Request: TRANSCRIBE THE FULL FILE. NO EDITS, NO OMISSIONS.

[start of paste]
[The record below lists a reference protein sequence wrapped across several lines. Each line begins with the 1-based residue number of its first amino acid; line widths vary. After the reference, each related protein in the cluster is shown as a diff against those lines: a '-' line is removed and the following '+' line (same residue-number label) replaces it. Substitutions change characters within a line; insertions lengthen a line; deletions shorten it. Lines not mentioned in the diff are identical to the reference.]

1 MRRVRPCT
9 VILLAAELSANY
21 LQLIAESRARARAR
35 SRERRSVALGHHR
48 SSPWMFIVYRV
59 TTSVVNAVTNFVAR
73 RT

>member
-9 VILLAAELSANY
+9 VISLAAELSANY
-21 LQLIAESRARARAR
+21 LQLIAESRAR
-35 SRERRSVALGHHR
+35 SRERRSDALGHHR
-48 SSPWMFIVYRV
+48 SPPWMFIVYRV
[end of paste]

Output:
[The record below lists a reference protein sequence wrapped across several lines. Each line begins with the 1-based residue number of its first amino acid; line widths vary. After the reference, each related protein in the cluster is shown as a diff against those lines: a '-' line is removed and the following '+' line (same residue-number label) replaces it. Substitutions change characters within a line; insertions lengthen a line; deletions shorten it. Lines not mentioned in the diff are identical to the reference.]

1 MRRVRPCT
9 VILLAAELSANY
21 LQLIAESRARARAR
35 SRERRSVALGHHR
48 SSPWMFIVYRV
59 TTSVVNAVTNFVAR
73 RT

>member
-9 VILLAAELSANY
+9 VISLAAELSANY
-21 LQLIAESRARARAR
+21 LQLIAESRAR
-35 SRERRSVALGHHR
+35 SRERRSDALGHHR
-48 SSPWMFIVYRV
+48 SPPWMFIVYRV